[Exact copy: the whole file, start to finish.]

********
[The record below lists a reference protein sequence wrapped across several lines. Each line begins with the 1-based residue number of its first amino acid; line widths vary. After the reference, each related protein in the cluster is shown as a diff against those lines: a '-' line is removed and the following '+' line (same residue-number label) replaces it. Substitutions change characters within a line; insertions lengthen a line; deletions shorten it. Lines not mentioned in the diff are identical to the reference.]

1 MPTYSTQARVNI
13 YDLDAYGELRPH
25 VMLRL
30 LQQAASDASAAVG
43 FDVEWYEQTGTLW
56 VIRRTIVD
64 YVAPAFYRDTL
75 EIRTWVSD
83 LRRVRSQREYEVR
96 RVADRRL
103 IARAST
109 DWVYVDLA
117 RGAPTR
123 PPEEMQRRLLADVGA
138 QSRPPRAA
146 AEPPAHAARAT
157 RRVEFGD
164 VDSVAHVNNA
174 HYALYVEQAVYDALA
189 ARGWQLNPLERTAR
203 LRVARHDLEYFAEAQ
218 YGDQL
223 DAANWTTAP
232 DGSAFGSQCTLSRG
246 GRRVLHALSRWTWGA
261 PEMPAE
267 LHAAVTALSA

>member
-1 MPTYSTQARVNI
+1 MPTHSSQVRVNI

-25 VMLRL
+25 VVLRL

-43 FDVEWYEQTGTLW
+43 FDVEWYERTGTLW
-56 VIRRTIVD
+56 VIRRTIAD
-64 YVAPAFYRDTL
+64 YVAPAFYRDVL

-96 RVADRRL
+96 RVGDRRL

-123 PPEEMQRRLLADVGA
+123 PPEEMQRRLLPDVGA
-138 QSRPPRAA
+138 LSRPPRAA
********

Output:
[The record below lists a reference protein sequence wrapped across several lines. Each line begins with the 1-based residue number of its first amino acid; line widths vary. After the reference, each related protein in the cluster is shown as a diff against those lines: a '-' line is removed and the following '+' line (same residue-number label) replaces it. Substitutions change characters within a line; insertions lengthen a line; deletions shorten it. Lines not mentioned in the diff are identical to the reference.]

1 MPTYSTQARVNI
13 YDLDAYGELRPH
25 VMLRL
30 LQQAASDASAAVG
43 FDVEWYEQTGTLW
56 VIRRTIVD
64 YVAPAFYRDTL
75 EIRTWVSD
83 LRRVRSQREYEVR
96 RVADRRL
103 IARAST
109 DWVYVDLA
117 RGAPTR
123 PPEEMQRRLLADVGA
138 QSRPPRAA
146 AEPPAHAARAT
157 RRVEFGD
164 VDSVAHVNNA
174 HYALYVEQAVYDALA
189 ARGWQLNPLERTAR
203 LRVARHDLEYFAEAQ
218 YGDQL
223 DAANWTTAP
232 DGSAFGSQCTLSRG
246 GRRVLHALSRWTWGA
261 PEMPAE
267 LHAAVTALSA

>member
-1 MPTYSTQARVNI
+1 MPTHSSQVRVNI

-25 VMLRL
+25 VVLRL

-43 FDVEWYEQTGTLW
+43 FDVEWYERTGTLW
-56 VIRRTIVD
+56 VIRRTIAD
-64 YVAPAFYRDTL
+64 YVAPAFYRDVL

-96 RVADRRL
+96 RVGDRRL

-123 PPEEMQRRLLADVGA
+123 PPEEMQRRLLPDVGA
-138 QSRPPRAA
+138 LSRPPRAA